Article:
It’s worth mentioning that most talk about resolution has to incorporate contrast and this is why most resolution figures state the contrast at which the resolution can be seen. If we look at 50% contrast resolution (often termed 50% MTF) it will be a lot less than 10% contrast resolution.

I would assume that even though the resolution of the 8×10 has been reduced dramatically, somewhere in there we can still get some higher resolution although at a very low contrast. Sharpening algorithms can increase that contrast and also refocus the blurred image to some extent. In addition to this, because of the Bayer array, it has been estimated that the actual resolution of a digital camera is a small amount less than 100% (I can’t show sources for this at the moment though – does anybody have links for this?).

What can we do to fix the test

Using a different aperture for the IQ180.

Markus fortunately took multiple photographs using the IQ180 at different apertures and so we have an f/8 shot on the 55mm lens which was focussed almost on the right place. f/8 is not quite the f/6.6 we really needed but we get a better test out of this.

The f/8 shot is not diffraction limited and should potentially be able to render the full maximum resolution of the sensor at the focal plane. Working out how this is reduced by the depth of field gives us a 16um CoC at the number plate and hence a value of 25% of maximum resolution.

The 8×10 was managing 31% of resolution but if we include the 10% advantage to the 55mm lens this works out as 28%. In other words we should get almost an exact match. However, given the fact that the 8×10 can resolve slightly more at lower contrasts we might expect a little advantage.

Here is the comparison.

The top result shows the IQ180 with 55mm lens at f/8, the bottom shows the 8×10 f/32 result scanned at 4000dpi and sharpened


It should also be noted that another factor came into play with the 60mm IQ180 test. That is the difference in lighting between the 8×10, 55mm and 60mm shots. The 8×10 and 55mm were taken at approimately the same time and at that point, the sun was not directly illuminating the number plate (although there was a small highlight on the embossed numbers).

Top is the 55mm with little direct sunshine. Bottom is 60mm with direct sunshine (and focal point shift). These are both at f/8

However, when the 60mm test was shot the sun had moved around enough to directly illiuminate the number plate and at an almost 90 degree angle, sidelighting the embossed numbers and creating a large contrast difference betweem the numeral and it’s right hand edge. This contrast difference could easily double resolution/contrast figures (i.e. perceived resolution).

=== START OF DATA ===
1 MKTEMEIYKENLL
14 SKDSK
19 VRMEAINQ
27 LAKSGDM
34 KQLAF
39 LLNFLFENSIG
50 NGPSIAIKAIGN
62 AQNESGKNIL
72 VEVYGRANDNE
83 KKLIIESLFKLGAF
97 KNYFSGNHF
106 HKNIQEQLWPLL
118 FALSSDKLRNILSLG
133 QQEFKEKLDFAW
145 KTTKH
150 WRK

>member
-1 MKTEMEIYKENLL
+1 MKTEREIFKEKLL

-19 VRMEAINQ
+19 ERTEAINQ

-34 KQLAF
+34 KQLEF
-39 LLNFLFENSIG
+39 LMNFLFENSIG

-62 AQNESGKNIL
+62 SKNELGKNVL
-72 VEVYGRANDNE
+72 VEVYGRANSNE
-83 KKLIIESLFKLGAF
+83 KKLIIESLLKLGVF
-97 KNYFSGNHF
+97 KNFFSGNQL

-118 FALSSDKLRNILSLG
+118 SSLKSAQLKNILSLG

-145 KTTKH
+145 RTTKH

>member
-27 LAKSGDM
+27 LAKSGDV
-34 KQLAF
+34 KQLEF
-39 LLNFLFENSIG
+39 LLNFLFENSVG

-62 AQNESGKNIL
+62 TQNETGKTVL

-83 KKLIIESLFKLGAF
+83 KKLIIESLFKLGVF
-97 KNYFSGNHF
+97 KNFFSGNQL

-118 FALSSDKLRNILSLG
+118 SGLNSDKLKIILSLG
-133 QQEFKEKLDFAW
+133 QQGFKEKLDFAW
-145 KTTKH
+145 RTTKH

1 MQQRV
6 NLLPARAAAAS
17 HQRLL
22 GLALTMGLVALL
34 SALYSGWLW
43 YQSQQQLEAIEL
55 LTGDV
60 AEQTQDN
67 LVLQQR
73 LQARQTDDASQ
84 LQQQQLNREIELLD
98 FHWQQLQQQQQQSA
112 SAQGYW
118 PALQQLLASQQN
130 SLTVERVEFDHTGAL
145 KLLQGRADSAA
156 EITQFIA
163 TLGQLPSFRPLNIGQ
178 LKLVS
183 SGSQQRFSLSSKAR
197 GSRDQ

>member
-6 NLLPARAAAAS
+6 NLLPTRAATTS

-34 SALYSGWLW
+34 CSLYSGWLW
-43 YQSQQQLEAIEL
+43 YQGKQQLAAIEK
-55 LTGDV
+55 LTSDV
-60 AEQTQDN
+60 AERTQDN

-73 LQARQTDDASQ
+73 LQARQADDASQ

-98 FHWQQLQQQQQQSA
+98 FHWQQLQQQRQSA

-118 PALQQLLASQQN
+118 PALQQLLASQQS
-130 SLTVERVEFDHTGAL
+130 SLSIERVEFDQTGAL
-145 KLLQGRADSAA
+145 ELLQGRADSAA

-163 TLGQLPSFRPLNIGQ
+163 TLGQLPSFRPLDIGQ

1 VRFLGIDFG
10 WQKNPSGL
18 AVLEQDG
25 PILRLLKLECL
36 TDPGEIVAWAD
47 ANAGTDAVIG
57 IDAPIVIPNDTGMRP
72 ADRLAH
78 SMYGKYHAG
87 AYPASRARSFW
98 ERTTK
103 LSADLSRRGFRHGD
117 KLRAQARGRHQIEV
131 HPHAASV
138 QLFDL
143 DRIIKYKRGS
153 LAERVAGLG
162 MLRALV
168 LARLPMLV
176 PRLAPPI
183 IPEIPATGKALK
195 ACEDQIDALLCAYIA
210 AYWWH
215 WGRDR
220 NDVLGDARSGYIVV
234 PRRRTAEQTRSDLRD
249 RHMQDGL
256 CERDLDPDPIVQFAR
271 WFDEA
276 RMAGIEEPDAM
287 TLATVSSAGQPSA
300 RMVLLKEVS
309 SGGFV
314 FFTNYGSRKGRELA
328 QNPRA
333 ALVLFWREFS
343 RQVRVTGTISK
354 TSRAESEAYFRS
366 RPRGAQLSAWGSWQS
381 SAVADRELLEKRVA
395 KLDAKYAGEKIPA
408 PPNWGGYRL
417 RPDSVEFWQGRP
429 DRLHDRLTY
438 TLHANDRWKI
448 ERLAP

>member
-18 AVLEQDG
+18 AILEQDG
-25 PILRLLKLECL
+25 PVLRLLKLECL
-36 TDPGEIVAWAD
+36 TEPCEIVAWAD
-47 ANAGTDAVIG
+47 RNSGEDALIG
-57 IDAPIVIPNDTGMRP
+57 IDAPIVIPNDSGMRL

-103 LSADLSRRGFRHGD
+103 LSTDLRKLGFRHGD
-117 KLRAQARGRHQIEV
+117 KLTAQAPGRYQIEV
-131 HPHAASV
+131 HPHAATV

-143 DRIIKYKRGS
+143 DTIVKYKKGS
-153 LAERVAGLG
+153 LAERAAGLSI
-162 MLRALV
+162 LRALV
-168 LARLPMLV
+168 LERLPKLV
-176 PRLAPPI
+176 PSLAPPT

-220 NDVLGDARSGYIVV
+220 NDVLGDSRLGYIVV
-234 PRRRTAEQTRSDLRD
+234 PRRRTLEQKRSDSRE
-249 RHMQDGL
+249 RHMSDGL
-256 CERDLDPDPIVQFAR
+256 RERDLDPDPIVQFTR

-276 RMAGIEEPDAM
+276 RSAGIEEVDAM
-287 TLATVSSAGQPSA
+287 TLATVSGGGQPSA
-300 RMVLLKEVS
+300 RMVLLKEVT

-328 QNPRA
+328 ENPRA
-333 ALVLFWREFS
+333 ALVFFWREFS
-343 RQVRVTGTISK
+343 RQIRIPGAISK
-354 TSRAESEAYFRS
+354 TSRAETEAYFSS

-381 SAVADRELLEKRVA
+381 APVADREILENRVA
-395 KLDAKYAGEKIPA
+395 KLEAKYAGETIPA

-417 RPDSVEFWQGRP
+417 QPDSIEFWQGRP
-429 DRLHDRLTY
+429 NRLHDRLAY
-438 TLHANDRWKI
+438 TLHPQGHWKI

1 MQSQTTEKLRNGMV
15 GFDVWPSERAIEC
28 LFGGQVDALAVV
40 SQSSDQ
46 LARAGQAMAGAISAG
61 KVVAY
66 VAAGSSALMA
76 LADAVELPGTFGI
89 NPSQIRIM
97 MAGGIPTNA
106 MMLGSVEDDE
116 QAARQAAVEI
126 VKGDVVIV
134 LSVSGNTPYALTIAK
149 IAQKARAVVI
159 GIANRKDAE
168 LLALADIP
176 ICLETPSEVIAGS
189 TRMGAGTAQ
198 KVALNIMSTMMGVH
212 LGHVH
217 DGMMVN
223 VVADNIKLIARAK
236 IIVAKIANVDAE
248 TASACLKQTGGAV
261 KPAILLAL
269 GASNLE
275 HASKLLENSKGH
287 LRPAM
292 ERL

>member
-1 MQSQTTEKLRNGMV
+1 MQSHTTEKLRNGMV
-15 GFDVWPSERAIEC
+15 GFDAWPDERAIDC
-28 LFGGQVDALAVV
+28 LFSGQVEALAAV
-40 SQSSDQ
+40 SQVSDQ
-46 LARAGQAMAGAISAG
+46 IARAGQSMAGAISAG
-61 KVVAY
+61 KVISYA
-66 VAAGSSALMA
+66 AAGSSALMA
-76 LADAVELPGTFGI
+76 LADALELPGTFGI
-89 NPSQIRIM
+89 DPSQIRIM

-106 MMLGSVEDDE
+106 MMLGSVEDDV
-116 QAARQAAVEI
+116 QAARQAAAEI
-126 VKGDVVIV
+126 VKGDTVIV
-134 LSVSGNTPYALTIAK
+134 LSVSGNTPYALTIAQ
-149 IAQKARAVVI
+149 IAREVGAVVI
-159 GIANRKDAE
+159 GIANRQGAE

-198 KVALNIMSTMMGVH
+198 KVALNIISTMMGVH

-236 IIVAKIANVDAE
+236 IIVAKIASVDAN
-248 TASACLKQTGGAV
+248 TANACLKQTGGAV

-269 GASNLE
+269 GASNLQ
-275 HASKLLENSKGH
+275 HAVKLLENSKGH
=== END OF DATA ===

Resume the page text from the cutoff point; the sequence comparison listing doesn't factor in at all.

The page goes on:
What next?

We’ve also taken a look at the longer lens tests and again the IQ180 results are just about diffraction limited and at an estimated 50m to the subject, we can choose anywhere between 40m and 70m away for our comparison as it will all be at approx the same resolution. Looking at our comparison of diffraction limits for 8×10 at f/32 and IQ180 at f/11 we should have 88% of max for the IQ180 and 150% of max for the 8×10 (or 62 megapixels for IQ180 and 180 megapixels for the 8×10 – if you want the calculations, just let me know).

We have taken an area that we think is the maximum resolution for the 8×10 and reproduced the comparison here.


before
after
before
after

The two images above compare the 8×10 480mm f/32 on the left with the IQ180 110mm f/11 on the right. The 8×10 images have been transformed to align them and you can drag the green slider left and right to compare the two shots.

I don’t think this is the end of the matter as the IQ180 should really have been shot at f/6.5 which would have allowed more resolution but less depth of field.

What next then

Well Markus and I both think a retest would be a good idea and we have spent the last week putting it together with help from Linhof Studio, Mr CAD, Phase One, IMATEST, Joe Cornish, Dav Thomas and many people at the large format photography forum. By the next issue we will have completed the initial test and will have gone a long way to some initial results which we will document. It will probably take a while to prepare a full set of results but we will pull all of the stops out for this.

Why?!